Exactly how likely was Ray Allen's 2013 clutch 3?


Ray Allen in the corner.

Miami's 2013 NBA Finals win over San Antonio can reasonably be boiled down to those five words, an iconic moment that has already achieved legendary status.

You know the story: Seconds from the Spurs clinching the title, LeBron James misses a game-tying 3, Chris Bosh gets the rebound and dishes to Allen who hits the shot and forces overtime in Game 6. The Heat win, then take Game 7 and the championship.

But what are the chances of that even happening? What's the cumulative possibility of that trio of events -- James, Bosh, Allen -- unfolding just like that?

About nine percent, according to Rajiv Maheswaran.

In a March TED talk that was recently released, Maheswaran used Allen's shot to illustrate the importance of understanding efficiency and shot quality.

As the CEO of Second Spectrum, a company devoted to providing real-world results and context to advanced analytics, Maheswaran concerns himself with what a sophisticated machine can tell us about our habits once it learns the vagaries of human behavior. Pick-and-rolls, for instance, are a difficult thing to calculate because of the variety of options available to the players on the floor.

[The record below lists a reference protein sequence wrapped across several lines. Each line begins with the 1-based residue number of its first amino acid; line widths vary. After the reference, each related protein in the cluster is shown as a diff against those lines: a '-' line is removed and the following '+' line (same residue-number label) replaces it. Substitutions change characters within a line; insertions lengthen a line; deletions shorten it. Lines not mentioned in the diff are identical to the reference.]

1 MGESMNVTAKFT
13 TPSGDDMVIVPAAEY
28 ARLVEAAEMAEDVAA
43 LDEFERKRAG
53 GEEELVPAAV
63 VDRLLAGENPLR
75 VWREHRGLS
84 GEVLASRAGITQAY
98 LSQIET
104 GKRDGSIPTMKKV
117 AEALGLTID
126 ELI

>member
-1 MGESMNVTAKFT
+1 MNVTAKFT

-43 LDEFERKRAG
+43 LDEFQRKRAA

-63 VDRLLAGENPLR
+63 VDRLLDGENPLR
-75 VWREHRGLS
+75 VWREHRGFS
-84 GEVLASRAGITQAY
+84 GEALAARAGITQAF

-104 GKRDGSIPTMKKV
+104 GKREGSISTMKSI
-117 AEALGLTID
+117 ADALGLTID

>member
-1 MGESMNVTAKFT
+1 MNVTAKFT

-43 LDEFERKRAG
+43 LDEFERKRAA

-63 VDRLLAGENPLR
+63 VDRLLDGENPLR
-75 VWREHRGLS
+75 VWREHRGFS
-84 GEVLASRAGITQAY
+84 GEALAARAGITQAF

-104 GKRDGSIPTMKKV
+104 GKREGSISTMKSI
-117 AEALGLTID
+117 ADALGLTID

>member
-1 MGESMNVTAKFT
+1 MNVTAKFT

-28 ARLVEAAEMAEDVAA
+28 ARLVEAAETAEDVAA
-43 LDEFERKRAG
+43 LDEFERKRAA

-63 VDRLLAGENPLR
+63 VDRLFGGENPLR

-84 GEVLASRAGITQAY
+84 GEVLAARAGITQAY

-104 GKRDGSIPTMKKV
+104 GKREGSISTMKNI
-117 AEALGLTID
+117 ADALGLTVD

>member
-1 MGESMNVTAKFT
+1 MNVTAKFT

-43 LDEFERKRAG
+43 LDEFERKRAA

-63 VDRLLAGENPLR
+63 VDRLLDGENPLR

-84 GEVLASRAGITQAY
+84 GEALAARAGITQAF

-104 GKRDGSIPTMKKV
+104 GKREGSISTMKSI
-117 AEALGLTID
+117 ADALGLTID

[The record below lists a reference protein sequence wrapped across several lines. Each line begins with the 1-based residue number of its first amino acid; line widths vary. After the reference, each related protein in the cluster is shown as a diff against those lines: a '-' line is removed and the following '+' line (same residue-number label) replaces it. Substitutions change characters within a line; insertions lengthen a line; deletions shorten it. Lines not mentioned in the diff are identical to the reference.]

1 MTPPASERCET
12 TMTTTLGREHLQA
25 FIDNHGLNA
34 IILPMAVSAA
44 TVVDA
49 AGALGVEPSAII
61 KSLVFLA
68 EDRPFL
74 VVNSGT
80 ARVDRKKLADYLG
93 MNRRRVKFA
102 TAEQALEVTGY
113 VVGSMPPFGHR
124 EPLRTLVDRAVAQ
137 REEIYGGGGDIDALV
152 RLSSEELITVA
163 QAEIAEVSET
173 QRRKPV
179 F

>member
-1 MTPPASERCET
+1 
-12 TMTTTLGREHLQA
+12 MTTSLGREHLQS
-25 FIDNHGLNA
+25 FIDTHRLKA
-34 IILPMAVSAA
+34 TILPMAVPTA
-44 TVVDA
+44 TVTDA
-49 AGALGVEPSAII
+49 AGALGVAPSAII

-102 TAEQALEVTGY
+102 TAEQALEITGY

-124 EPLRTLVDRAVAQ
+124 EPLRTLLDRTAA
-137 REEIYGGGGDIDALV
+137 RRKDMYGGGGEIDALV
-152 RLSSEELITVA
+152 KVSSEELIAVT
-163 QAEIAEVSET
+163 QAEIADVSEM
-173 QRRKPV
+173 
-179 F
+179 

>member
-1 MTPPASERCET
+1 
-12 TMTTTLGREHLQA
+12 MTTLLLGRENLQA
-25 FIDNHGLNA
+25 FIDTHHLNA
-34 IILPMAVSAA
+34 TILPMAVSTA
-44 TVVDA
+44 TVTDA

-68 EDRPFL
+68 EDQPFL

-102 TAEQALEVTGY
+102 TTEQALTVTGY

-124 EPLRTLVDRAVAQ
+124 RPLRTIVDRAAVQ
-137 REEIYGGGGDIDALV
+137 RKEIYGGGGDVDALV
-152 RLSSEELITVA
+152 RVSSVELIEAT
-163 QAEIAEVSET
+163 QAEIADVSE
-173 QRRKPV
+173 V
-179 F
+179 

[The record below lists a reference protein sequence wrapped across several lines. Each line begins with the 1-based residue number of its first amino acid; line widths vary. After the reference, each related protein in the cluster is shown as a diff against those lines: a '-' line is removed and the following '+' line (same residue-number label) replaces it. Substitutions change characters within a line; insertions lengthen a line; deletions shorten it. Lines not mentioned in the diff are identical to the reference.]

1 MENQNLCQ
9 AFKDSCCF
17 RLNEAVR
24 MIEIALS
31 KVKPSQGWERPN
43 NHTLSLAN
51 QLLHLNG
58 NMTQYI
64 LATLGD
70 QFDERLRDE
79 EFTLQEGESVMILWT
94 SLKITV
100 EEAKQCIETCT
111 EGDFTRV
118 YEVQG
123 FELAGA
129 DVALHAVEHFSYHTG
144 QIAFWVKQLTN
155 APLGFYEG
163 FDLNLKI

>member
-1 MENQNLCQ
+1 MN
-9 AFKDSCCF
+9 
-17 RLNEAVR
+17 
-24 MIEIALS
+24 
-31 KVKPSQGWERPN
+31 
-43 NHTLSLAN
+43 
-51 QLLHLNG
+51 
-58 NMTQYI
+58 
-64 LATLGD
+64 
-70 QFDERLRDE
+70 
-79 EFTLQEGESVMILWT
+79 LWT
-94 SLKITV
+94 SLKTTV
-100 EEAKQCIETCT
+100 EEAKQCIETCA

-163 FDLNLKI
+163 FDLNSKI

But through repetition and recall, Second Spectrum has generated enough data to provide insight to coaches throughout the league.

And beyond the cold, binary sea of numbers are real stories and moments like Allen's that can occasionally be better appreciated when put into a statistical perspective.

Watch the full TED talk here.